Is there another technique in yoga stretching? 95% of people don’t know!

Add the teacher’s wechat circle of friends around the teacher ~ in yoga class, students should have heard a lot of “contradictory” commands, such as “find the feeling of bending back in forward bending”, “find the feeling of foot grounding in head handstand” and “take root down to better up”.

For example, today we want to say “stretch the back of the thigh and bend the leg first”.

The tension at the back of the thigh will lead to excessive bending (extrusion) of the middle lumbar spine in forward bending.

Stretching the back of the thigh can improve this problem.

Today, let’s talk about a simple but useful technique – using the “spinal reflex arc” to create the extension of the back of the thigh.

What is spinal reflex arc? The spinal reflex arc consists of sensory nerve receptors on or near the muscle.

Its connection returns to the muscle through a nerve in the spine – an intermediate neuron in the spinal cord – and an afferent nerve.

We can use the Golgi tendon organ in this reflex arc to lengthen the muscle.

This sensor is located at the muscle tendon junction and senses changes in muscle tension.

When the tension increases, the Golgi tendon organ sends a signal to the spinal cord.

The spinal cord tells the muscles to relax.

In essence, this reflex arc releases a “Relaxation” signal to relieve the tension of the muscle tendon knot and help prevent tendon strain.

What is neuromuscular proprioception? Long ago, sports medicine experts believed that as long as you are careful, you can use this special reflection arc to lengthen muscles.

Using this knowledge, they invented a technique called neuromuscular proprioception, or muscle stretching.

This is the most effective way to promote muscle lengthening and improve flexibility.

There is stretching in yoga, so why not apply this technique to asana practice to make asana more in-depth? It is important to remember that any powerful tool, including yoga asana itself, is a double-edged sword.

If you use it carelessly, it will cause harm.

The same goes for this technique to promote muscle stretching.

The key to using this technique is to be careful and slow.

When stretching, use a small amount of muscle strength, not too much.

The techniques to promote muscle stretching are as follows: after warming up, we begin to gently stretch the target muscle.

At this point, the muscle will enter a “set length” – the longest stretch that the brain thinks the muscle will stretch.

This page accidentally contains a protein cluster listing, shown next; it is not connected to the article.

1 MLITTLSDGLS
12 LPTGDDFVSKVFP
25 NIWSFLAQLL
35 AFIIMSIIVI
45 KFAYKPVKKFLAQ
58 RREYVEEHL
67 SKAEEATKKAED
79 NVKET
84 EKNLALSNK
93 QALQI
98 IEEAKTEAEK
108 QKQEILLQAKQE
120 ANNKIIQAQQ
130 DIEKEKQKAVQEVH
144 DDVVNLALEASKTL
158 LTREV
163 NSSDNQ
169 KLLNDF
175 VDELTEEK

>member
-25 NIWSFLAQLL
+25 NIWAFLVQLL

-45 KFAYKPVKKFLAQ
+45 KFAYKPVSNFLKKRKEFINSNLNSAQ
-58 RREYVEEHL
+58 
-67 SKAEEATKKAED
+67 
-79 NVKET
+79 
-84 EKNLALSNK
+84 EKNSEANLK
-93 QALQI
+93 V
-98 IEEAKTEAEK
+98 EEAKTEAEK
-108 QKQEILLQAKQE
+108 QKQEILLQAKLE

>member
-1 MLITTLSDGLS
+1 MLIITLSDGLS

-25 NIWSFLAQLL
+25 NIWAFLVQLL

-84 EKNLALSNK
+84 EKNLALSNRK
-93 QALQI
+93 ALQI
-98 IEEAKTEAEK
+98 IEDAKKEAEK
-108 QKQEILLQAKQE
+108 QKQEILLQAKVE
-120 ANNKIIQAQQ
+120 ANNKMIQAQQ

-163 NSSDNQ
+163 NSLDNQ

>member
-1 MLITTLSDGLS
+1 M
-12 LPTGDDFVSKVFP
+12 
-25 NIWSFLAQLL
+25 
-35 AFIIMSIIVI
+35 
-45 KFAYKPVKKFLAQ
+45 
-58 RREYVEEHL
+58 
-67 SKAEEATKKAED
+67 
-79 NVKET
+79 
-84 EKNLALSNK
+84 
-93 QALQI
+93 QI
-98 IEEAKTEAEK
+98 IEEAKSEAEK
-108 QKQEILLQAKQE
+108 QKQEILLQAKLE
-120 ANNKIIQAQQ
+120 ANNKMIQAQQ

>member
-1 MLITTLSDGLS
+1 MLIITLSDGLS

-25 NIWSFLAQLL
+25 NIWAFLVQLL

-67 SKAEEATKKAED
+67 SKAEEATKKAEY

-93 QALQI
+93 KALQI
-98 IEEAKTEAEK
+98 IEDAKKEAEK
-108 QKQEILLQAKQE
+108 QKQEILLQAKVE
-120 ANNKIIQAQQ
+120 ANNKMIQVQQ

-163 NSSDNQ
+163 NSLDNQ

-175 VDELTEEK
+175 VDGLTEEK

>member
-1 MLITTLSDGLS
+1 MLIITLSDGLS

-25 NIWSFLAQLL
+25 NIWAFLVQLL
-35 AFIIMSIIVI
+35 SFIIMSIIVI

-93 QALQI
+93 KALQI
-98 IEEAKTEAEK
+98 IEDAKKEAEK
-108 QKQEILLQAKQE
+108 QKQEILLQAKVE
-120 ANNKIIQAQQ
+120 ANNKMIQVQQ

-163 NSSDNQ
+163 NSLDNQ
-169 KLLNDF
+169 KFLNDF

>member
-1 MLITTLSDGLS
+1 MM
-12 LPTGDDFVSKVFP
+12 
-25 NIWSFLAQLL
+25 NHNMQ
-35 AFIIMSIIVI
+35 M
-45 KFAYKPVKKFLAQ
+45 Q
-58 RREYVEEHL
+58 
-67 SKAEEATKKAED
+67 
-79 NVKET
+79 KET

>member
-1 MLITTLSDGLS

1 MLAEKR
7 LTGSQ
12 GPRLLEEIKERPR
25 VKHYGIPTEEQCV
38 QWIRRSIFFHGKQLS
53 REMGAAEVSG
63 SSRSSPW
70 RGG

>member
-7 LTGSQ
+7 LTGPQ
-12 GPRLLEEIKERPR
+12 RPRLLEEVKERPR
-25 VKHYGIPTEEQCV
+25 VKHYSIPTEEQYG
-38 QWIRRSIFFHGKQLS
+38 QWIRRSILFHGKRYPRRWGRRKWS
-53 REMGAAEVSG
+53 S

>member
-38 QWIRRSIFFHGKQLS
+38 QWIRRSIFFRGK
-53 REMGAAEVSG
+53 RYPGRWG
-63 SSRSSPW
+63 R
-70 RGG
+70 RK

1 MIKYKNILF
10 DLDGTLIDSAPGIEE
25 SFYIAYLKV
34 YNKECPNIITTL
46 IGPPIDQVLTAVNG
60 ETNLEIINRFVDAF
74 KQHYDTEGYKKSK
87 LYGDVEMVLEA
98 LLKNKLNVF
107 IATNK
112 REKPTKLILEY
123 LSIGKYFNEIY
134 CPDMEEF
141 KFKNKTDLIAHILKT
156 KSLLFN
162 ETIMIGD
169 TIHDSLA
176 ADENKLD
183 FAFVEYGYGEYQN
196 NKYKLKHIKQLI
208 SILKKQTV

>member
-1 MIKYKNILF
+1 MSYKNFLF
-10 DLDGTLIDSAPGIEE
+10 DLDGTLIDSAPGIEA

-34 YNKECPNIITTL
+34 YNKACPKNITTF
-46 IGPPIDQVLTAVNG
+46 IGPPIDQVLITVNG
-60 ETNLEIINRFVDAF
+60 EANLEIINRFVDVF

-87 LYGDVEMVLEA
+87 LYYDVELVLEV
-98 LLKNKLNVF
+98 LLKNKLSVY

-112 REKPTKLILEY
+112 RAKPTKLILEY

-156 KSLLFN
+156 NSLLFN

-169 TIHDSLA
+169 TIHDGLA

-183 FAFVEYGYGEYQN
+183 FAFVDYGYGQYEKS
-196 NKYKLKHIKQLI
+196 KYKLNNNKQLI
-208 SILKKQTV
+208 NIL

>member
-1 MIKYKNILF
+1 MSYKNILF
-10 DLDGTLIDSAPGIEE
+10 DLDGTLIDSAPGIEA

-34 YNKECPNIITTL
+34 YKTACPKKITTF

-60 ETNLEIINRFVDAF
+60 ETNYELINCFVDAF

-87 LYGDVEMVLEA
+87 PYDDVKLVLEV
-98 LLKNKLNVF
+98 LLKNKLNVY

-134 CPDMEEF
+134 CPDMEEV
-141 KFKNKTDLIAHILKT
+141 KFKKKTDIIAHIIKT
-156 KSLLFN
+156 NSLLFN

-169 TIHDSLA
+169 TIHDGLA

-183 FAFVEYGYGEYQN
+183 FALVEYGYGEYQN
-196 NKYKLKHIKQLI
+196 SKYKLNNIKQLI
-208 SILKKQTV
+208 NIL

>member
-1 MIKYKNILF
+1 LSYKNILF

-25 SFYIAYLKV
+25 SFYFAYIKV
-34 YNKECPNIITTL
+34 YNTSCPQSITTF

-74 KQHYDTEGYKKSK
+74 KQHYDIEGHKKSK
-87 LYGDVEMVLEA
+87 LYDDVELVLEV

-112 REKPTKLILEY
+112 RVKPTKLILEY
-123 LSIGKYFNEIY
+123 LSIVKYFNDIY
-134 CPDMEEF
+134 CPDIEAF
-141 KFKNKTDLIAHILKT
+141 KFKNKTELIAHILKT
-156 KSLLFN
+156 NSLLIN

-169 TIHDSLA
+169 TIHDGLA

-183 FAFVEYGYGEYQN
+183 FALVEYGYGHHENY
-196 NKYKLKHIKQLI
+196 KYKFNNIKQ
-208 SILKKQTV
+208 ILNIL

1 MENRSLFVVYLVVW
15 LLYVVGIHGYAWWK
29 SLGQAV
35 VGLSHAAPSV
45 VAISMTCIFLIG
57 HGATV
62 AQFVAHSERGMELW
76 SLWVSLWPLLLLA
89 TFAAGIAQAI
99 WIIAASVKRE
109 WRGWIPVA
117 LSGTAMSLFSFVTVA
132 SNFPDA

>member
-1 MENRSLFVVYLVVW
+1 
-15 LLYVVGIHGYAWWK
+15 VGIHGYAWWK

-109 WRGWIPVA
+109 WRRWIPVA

Stretching that muscle will make the muscle tendon knot tense and activate the Golgi tendon organ there.

After a few tendons are “stretched”, the key is to let the muscles in the spinal cord contract more strongly, so that we can stop the muscle contraction at the same time.

The end result is that the muscle stretches more and the brain “sets the length” of the muscle again.

How to use the skill of promoting muscle stretching in one leg head to knee contact? We demonstrate this technique in detail by touching the head of one leg with the knee, which is used to stretch the muscles behind the thigh.

First, warm up with several times of sun worship AB, and then do one leg head to knee.

Fold the body over the straight leg and activate the quadriceps femoris (the muscle in the front of the thigh) to adapt to the stretching of the back of the thigh.

Then bend your knees about 20 °.

Although this will reduce the stretching of the back of the thigh and thus reduce the tension of the muscle tendon knot, bending the knee can give us more power in the stage of contraction in promoting muscle stretching.

Then, press the heel of the straight leg down on the cushion (as if you were trying to bend your knee), which will shrink the back of the thigh and slowly increase the strength to establish this tension.

Then stop when your strength increases to 20%, maintain this strength, keep the thigh muscles activated for more than 5 breaths, and then slowly reduce the strength and release the contraction in 1-2 seconds.

This will enhance the “relax” command from the spinal cord.

Now, slowly straighten the knee, activate the quadriceps femoris and slowly go deep into the pose.

Starting the quadriceps not only straightens the knee, but also makes better use of the “Relaxation” effect to stretch the back of the thigh.

Repeat with another leg.

Relax for a while, then stand and bend forward to feel the change.

Remember to be careful when using techniques that promote muscle stretching.

At least 48 hours between using this technique on the same muscle twice to give it time to repair and consolidate.


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